A Killer Heatwave (2003)
In both meteorological and anecdotic terms, this story was a slow burner. It began on August 4th when temperatures in the capital reached 35°C. A temperature rarely seen in Paris, but not exceptional in France. That first day, we just took cool drinks and slept with the windows open.
The problem this year was that temperatures didn’t drop back to normal levels. In fact, they crept up even higher over the next few days, to 36°, 37° and even 39°. Night-time levels were also unusually high (around 25°), and there was an almost complete lack of wind. Unpleasant certainly, but nobody imagined the greater significance these temperatures would have.
I have northern roots, and do not particularly like hot weather. I live in Paris partly because of its pleasant climate, but when the thermometer goes above 30° in the city it is horrible. I was suffering, but the whole city was tired. At work, everyone was complaining of sleepless nights, with open windows just bringing street noise, not cooling air.
I was one of the lucky ones. A few days after the beginning of the heatwave I went on holiday to Wales were temperatures were ideal. After a few days of warm days and fresher nights, I’d forgotten about the situation back over the Channel until somebody told me that the BBC were reporting 15,000 deaths in France. It must have been a mistake I thought, until I picked up newspapers the next day and saw the stories being confirmed.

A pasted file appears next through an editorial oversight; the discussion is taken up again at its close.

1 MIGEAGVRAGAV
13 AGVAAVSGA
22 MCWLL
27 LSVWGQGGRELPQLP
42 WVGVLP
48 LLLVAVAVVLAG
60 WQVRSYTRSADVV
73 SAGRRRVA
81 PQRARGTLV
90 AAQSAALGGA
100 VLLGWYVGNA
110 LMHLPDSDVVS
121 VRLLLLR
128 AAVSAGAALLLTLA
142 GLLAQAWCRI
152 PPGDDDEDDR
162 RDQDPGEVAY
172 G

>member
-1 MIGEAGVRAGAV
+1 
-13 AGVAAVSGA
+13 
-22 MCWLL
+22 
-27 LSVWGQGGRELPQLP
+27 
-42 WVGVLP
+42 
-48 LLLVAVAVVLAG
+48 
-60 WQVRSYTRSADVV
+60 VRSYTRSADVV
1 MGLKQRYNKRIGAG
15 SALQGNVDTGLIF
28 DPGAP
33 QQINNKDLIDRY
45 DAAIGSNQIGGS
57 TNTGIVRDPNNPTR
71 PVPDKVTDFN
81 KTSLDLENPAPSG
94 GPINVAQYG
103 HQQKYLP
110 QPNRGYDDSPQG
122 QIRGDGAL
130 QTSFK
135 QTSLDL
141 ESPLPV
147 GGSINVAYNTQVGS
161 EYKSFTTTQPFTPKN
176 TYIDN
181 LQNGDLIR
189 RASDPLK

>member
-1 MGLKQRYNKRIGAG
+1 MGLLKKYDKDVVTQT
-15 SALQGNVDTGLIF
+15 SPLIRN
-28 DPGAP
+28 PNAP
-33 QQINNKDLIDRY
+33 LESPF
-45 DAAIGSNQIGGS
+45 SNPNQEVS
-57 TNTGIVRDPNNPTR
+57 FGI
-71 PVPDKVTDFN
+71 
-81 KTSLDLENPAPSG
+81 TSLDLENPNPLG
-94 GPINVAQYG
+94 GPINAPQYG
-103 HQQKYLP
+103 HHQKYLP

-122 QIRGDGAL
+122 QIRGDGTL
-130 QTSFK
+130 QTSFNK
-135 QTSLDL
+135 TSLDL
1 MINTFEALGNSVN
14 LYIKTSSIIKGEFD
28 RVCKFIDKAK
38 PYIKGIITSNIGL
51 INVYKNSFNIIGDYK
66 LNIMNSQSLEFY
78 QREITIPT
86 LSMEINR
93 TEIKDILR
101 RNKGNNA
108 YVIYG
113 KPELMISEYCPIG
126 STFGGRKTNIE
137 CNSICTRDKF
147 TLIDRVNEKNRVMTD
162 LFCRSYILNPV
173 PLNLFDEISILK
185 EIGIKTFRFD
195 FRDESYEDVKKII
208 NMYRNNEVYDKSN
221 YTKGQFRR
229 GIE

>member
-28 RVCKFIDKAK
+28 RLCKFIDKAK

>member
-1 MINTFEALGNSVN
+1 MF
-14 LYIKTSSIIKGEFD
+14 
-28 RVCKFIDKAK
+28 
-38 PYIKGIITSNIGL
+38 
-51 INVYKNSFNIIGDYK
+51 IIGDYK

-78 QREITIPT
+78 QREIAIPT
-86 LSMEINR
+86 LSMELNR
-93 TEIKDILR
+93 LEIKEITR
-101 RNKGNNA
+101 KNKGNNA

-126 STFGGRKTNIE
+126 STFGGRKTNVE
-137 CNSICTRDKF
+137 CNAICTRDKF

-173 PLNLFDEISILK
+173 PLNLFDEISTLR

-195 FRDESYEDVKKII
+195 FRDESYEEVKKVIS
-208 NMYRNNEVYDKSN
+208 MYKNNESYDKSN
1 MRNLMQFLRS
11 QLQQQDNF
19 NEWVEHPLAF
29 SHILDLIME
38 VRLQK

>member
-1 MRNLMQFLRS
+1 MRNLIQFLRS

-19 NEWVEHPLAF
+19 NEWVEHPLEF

When I arrived back in Paris, temperatures had dropped back to normal levels, but it was only now that the whole story of the calamity was starting to unravel. For nine days until August 13th, temperatures stayed above 35° in the daytime, something the city had not experienced before. Everyone had suffered, but it was primarily the older generation who paid the heaviest price.
It is difficult to attribute a death to specific weather conditions, but what was clear was that mortality levels were much higher than normal. It is estimated that over two thousand people in Paris had lost their life over the ten day period due to the heat, with the night of the 11th August being the biggest killer. Beyond the sad loss of life though, it was the stories of misery that touched people most.
With the morgues being filled to capacity, a fleet of refrigerated lorries and a cold storage area at the Rungis market were hired to stock the dead. A week later, 300 bodies had still not been reclaimed. Worse still, on the 3rd September President Jacques Chirac and Bertrand Delanoë, Mayor of Paris, attended a special ceremony on to bury the 57 victims who had died without any known family.
These had been dog days that filled the French with guilt. The older generation had been forgotten, hidden away and given no role to play in the society. This is particularly true in a large city like Paris were people do not even know the names of their neighbours. It is unlikely that such exceptional weather conditions will return soon, but if they do, it is hoped that this time everyone will pay more attention to others around them.